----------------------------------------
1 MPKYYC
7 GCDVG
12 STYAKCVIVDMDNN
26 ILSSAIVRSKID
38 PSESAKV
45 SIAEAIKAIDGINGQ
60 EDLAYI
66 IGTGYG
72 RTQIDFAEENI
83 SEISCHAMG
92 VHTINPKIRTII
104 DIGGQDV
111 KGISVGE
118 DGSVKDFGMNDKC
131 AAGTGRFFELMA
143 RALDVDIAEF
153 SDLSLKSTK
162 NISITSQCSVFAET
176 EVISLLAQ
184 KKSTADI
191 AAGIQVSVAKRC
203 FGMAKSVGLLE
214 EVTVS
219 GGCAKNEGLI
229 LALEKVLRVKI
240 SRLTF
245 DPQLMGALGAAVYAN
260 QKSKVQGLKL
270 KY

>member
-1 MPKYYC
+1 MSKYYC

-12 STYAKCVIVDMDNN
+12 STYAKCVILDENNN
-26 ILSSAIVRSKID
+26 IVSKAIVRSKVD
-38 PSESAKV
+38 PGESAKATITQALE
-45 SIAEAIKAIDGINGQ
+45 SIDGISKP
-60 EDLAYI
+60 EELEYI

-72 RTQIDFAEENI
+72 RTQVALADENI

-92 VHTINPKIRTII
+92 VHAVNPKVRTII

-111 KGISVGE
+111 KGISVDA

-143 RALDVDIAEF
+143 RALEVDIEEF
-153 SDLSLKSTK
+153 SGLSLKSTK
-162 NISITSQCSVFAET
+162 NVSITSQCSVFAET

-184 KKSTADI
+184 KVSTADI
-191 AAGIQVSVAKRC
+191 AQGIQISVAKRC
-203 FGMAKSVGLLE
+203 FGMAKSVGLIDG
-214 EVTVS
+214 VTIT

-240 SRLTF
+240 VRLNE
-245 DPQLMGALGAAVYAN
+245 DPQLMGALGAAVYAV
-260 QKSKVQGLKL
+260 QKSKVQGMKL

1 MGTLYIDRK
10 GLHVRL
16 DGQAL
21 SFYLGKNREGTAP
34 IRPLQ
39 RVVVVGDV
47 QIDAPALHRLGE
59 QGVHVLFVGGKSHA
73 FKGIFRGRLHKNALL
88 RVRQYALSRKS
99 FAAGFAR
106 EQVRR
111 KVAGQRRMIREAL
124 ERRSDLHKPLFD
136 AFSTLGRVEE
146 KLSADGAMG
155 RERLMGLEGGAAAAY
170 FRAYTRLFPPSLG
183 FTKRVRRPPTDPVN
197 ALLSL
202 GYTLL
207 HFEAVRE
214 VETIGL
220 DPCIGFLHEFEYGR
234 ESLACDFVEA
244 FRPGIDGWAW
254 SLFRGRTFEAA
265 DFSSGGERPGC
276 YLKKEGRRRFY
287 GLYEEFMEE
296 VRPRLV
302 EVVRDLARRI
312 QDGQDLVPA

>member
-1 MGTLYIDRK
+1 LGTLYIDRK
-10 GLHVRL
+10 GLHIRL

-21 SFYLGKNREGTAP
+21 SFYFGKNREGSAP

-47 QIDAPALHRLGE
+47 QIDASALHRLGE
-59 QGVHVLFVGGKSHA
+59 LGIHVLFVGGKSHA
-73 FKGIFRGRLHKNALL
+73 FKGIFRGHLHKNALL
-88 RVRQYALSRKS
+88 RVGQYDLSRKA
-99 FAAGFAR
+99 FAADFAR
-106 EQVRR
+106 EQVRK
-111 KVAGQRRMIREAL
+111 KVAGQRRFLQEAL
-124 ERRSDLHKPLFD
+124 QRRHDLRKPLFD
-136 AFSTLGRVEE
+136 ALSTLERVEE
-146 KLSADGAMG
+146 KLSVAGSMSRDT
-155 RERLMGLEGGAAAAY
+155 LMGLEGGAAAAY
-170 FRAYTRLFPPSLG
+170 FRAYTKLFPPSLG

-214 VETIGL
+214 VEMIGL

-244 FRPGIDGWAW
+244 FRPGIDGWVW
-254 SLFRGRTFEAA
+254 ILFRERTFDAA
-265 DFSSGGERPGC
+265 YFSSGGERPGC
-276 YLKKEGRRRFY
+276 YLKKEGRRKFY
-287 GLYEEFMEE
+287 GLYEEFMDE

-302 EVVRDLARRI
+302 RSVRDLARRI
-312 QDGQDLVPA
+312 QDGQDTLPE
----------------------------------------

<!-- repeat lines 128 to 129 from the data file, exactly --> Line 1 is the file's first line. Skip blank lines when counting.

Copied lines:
+146 KLSVAGSMSRDT
-155 RERLMGLEGGAAAAY